Men in the Susquehanna


Below the overpass, a dozen men

are staggered like a mean bowling split

across the shining flats. How can these men

be here on a Wednesday morning, fishing for trout?

Perhaps they’ve taken the day off from work.

Perhaps they don’t have work.  They gritted their teeth

all winter long, but now they take up hope

of plenty, fresh fillets on the grill or fried

in popping bacon grease, a freezer full

enough to last ’til spring turkey season.


Better to think of it as a holiday,

the men luxurious in new waders,

expensive flies and reels.  They must hold rods;

driving past, I only see their trunks

dark and surely cold in April water

that gleams like foil, these men who stand so still,

waiting, terrified, to feel the catch

of some great, unbearable hook.






The kitten curled at the sunny windowsill,

fox in the back row, deer beside the door—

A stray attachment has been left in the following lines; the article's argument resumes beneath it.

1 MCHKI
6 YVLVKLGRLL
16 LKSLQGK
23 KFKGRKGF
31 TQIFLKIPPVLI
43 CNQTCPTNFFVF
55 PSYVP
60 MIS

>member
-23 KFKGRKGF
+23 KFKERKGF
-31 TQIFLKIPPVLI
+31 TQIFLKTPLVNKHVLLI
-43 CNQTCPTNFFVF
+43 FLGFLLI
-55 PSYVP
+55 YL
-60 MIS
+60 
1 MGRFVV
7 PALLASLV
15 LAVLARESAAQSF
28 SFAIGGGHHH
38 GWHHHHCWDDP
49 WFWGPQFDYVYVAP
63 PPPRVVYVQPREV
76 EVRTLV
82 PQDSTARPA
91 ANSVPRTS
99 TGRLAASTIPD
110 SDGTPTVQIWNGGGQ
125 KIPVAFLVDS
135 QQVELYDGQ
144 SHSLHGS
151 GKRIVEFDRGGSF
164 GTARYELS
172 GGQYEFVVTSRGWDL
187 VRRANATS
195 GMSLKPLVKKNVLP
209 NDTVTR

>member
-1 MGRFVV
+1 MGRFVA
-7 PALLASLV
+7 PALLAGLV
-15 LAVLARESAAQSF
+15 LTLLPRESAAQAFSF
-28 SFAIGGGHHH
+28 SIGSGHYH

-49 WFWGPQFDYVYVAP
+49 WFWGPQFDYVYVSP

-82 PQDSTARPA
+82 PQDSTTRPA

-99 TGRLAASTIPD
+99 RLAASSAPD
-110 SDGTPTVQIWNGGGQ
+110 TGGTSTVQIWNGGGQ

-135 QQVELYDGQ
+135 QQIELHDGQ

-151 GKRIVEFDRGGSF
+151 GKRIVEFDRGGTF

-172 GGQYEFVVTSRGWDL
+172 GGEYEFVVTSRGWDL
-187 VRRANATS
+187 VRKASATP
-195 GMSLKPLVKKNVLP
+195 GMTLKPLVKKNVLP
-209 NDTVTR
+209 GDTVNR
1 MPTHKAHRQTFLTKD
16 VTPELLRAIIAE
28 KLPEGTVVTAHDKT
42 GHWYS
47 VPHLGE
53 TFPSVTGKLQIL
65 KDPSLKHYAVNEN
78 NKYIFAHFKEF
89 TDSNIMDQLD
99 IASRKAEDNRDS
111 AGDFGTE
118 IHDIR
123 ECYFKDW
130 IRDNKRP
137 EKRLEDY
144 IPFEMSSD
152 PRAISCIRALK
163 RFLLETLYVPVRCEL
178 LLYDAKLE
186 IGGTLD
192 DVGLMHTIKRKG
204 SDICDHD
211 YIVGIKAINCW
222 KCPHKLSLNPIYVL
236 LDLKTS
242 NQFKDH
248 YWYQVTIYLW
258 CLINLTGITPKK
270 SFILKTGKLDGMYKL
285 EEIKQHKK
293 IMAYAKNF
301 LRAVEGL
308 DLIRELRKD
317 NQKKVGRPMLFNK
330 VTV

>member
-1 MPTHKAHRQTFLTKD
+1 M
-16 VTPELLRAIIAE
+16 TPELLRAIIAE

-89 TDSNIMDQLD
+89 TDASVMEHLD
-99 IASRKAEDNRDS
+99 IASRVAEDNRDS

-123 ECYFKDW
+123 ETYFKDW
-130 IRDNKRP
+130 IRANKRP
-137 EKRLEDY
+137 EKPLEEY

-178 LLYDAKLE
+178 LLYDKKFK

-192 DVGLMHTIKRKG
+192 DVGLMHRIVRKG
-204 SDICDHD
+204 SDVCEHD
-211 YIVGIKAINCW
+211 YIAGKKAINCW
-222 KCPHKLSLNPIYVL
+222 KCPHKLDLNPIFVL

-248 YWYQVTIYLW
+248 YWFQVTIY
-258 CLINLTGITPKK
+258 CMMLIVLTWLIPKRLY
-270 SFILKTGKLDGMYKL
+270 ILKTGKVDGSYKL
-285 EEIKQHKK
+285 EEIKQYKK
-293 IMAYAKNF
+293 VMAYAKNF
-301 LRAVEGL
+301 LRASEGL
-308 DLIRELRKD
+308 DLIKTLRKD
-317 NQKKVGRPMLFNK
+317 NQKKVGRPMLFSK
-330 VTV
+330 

my fuzzy students are all accounted for

in knitted caps, masks of eye, nostril,

and whisker, pink in tuft and smile.  They will

not let themselves slip into fierceness, to roar. 

A woman’s life is terrifying: therefore

these girls come dressed as owls, pandas, gerbils.


It’s safer to be a toy, a stuffed doll

arranged like those on their narrow dorm beds.

They clip fluffy tails to backpacks, peer

at their shoes, their smeary notes.  They try to recall

that cozy den.  If only this teacher, this blockhead,

would cease her droning into their furry ears.



About the Author

Juliana’s second poetry collection, Roleplay, won the 2010 Orphic Prize and was published in 2012 by Dream Horse Press. Anne Boleyn’s Sleeve won the 2013 Winged City Chapbook Prize and was published last year. Recent poems have appeared in or are forthcoming from Yellow Chair Review, ONE, The Journal, and elsewhere. An Alabama native, she lives in western New York and teaches at Alfred University.